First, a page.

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Digital Subscriptions > Prospect Magazine > Jan-18 > Industrial strategy: taking back control

Industrial strategy: taking back control

Intervention alone will not be enough

For a long time, industrial strategy was something that belonged in the 1970s, along with British Leyland and cars with square steering wheels. But after the decade of stagnation that followed the 2008 financial crisis, the idea that our economy might need some strategic direction no longer seems far-fetched.

The post-crisis governments led by Gordon Brown and David Cameron experimented with industrial policy. But it is Brexit, like it or not, that has reinvigorated the drive to make Britain more productive. Upon becoming prime minister, Theresa May (who backed Vince Cable’s attempt to revive industrial policy in the coalition era) made the formation of an industrial strategy one of the key pillars of her economic programme.

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About Prospect Magazine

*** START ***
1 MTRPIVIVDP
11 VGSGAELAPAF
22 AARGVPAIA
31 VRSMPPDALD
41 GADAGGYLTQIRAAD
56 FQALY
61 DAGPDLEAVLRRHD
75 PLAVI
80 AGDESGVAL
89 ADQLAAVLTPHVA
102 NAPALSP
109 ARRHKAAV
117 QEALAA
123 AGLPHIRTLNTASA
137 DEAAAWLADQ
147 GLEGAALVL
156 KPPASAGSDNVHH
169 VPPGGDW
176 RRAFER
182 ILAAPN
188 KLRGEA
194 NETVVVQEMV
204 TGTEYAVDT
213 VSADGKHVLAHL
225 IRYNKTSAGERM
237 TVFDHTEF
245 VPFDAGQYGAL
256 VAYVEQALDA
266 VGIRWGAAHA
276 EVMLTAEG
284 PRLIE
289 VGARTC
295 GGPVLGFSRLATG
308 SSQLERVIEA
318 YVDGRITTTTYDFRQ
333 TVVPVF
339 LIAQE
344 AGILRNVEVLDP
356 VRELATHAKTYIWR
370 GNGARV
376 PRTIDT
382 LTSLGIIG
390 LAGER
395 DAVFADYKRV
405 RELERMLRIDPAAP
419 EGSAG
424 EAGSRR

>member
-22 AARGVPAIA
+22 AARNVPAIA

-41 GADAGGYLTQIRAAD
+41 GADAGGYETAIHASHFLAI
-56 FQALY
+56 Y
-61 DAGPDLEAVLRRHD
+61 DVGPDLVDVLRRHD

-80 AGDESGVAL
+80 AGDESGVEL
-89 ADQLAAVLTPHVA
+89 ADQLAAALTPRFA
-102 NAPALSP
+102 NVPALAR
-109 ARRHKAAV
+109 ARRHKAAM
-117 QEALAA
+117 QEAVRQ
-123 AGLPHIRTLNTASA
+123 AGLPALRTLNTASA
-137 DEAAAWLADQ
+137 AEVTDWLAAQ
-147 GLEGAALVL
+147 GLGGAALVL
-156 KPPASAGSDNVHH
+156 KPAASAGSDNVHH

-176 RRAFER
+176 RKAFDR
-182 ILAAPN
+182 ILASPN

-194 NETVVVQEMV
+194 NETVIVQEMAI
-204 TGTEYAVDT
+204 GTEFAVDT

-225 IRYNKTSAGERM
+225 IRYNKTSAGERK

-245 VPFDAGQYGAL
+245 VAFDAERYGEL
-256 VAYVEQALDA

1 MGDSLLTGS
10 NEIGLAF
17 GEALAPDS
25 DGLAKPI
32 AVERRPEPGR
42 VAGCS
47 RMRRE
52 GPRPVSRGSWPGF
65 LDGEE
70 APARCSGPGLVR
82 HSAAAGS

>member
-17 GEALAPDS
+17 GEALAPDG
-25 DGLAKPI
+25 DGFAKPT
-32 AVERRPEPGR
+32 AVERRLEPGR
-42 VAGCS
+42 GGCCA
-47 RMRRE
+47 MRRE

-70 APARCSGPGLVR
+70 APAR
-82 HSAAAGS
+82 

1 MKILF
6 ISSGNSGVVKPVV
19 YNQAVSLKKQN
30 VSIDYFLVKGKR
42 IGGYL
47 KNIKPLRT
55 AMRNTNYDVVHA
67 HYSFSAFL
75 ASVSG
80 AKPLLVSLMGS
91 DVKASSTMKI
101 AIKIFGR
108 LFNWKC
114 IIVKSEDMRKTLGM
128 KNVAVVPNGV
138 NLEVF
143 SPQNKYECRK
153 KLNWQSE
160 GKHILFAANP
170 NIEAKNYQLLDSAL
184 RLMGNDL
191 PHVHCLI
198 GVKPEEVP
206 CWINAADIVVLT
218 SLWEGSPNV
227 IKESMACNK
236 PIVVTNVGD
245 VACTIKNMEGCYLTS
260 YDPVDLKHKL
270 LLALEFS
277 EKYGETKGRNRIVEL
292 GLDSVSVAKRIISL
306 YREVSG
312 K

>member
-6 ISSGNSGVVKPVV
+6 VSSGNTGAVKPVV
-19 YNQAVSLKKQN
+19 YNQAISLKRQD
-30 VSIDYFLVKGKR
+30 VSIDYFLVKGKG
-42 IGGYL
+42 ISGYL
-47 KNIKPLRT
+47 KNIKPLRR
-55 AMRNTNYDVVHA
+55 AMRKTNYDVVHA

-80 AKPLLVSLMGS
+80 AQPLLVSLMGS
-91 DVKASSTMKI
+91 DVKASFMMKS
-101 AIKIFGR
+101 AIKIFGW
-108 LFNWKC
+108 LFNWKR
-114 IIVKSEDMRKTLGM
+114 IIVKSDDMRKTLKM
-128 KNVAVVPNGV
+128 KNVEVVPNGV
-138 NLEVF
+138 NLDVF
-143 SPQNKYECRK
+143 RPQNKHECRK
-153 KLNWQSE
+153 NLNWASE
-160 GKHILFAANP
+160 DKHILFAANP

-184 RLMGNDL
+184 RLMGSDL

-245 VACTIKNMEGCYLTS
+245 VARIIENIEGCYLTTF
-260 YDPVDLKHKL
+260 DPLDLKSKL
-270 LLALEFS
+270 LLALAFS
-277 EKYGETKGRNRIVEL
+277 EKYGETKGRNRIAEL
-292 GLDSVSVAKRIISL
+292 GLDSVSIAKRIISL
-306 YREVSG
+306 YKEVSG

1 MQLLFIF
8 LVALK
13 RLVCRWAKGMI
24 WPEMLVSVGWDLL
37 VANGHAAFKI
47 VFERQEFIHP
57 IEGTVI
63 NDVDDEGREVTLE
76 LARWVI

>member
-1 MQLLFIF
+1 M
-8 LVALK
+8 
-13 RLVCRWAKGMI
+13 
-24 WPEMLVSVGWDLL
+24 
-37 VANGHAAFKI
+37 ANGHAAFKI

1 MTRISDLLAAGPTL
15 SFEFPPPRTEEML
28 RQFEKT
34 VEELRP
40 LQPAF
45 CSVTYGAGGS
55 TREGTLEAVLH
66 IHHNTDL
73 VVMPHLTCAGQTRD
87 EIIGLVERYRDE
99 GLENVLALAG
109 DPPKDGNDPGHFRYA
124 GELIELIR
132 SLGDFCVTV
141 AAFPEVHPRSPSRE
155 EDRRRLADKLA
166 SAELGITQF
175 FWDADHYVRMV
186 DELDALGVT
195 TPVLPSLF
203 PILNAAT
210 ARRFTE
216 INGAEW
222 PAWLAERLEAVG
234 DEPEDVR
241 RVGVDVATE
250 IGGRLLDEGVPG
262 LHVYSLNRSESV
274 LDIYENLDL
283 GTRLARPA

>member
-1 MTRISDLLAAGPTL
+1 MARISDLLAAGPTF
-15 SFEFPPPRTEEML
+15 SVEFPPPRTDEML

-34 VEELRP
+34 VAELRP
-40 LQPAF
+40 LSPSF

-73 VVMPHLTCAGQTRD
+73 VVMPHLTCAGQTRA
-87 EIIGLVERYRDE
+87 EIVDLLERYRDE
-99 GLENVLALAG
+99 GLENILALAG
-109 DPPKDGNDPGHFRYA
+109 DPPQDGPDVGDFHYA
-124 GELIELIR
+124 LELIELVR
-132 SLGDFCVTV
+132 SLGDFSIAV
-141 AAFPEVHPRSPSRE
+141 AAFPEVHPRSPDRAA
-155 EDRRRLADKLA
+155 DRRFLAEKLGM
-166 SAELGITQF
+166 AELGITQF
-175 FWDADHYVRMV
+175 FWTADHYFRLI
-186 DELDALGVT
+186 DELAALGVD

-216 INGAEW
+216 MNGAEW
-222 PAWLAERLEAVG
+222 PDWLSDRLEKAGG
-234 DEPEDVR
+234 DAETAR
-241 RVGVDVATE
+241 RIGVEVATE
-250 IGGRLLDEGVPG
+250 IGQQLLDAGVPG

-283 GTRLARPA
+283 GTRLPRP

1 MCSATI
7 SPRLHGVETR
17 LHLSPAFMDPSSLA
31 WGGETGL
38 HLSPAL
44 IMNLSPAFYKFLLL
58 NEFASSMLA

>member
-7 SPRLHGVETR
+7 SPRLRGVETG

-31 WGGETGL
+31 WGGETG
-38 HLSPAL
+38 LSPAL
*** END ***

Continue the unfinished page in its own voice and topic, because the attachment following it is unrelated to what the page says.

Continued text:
In Prospect’s January 2018 issue: Five writers attempt to plot the impending advances in shopping, politics, sex, food and computing through 2018. James Plunkett looks at shopping and explains how personalised prices will hand even more power to the big companies; Theo Bertram outlines why political volatility is here to stay and what it means for us; Kate Devlin argues that sex robots are only a part of the impending sexual revolution; Stephanie Boland outlines why we’ll all end up eating lab grown food; and Jay Elwes explains the next steps in our computing quantum leap. Elsewhere in the issue: Dani Rodrik uncovers the truth behind the great globalisation lie—there were always going to be losers, Iona Craig delves into the war in Yemen—the world’s worst humanitarian disaster, Chris Tilbury explains why Britain urgently needs a plan for its failing prisons